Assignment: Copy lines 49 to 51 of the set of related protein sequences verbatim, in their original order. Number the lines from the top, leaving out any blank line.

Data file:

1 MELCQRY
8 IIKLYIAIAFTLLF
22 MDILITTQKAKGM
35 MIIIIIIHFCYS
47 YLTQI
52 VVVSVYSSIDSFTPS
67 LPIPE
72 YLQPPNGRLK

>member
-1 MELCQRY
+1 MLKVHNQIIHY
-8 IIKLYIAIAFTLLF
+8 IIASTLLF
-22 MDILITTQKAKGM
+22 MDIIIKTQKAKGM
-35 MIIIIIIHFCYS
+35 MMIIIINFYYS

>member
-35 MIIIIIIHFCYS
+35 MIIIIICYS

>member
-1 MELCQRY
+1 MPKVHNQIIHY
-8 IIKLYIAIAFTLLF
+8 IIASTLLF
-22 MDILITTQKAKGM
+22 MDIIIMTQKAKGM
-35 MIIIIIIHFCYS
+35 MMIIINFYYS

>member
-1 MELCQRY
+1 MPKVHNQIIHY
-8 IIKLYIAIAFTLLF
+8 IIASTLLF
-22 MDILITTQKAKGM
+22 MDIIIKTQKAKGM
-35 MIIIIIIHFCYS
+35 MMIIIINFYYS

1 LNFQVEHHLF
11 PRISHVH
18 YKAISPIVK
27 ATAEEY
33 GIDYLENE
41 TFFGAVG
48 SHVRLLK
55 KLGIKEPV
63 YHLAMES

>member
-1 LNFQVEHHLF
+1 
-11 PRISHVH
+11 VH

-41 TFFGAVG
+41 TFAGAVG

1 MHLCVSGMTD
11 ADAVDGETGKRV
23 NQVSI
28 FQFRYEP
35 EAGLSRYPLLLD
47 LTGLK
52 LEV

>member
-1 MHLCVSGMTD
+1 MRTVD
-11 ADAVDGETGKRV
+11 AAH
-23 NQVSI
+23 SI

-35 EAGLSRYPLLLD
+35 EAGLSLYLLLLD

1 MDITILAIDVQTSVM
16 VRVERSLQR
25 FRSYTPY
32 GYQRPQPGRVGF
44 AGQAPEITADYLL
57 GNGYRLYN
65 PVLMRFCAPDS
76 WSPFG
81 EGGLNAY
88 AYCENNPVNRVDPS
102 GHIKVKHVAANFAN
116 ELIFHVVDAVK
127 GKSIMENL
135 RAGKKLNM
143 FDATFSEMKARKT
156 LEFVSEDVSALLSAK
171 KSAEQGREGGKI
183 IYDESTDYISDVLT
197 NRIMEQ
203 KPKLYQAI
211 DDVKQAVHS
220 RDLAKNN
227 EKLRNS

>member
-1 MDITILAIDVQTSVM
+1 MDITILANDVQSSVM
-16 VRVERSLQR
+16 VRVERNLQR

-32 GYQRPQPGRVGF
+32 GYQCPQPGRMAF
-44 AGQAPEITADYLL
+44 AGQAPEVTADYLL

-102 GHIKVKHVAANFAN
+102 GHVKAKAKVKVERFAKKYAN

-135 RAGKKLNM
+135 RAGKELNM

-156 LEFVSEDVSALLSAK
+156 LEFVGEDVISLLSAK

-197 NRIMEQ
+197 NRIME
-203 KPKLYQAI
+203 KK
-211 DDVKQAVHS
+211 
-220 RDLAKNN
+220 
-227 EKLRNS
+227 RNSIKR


-1 LNFQVEHHLF
+1 
-11 PRISHVH